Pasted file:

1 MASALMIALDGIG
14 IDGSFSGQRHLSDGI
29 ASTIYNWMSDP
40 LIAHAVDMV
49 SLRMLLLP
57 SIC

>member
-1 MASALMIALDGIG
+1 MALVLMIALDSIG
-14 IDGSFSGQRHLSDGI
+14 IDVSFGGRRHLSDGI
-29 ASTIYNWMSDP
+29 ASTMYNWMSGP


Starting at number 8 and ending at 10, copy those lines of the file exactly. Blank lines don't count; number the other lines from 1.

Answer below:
-1 MASALMIALDGIG
+1 MALVLMIALDSIG
-14 IDGSFSGQRHLSDGI